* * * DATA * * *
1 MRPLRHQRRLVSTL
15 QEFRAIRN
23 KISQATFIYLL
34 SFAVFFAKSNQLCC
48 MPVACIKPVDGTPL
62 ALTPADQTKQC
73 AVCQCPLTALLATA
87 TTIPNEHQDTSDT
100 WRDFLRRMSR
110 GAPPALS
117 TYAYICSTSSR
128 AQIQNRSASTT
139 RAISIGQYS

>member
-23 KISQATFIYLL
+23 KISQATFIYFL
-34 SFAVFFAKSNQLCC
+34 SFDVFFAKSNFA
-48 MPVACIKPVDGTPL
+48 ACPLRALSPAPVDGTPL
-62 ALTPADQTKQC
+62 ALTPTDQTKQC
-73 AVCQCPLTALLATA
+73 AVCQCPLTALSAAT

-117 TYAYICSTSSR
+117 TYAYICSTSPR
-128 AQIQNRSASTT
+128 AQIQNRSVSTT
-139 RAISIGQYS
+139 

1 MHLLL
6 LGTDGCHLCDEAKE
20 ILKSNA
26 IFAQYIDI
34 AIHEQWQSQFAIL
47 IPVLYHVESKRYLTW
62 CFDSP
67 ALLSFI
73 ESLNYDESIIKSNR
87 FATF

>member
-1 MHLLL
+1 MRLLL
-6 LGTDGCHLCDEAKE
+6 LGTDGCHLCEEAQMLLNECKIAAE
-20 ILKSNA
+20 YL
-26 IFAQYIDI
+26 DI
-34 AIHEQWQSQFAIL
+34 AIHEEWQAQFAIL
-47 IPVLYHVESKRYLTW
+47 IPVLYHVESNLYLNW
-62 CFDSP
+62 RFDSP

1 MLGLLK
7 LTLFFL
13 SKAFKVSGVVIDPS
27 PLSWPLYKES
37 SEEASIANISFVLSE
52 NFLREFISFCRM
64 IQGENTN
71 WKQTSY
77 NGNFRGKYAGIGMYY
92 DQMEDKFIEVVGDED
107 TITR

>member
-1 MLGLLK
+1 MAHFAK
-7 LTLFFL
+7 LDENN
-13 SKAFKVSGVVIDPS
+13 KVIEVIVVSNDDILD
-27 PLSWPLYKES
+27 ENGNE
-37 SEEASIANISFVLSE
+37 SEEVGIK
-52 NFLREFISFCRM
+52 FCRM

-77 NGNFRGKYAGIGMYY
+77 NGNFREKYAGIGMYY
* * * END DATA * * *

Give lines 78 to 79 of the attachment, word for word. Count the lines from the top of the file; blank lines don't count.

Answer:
-52 NFLREFISFCRM
+52 FCRM